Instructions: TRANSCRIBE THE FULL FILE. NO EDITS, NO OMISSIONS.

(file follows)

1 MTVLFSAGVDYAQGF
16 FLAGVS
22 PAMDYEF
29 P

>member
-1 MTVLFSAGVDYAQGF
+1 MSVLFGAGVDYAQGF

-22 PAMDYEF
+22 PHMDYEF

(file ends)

1 MTVLFSAGVDYAQGF
16 FLAGVS
22 PAMDYEF
29 P

>member
-1 MTVLFSAGVDYAQGF
+1 MSVLFGAGVDYAQGF

-22 PAMDYEF
+22 PHMDYEF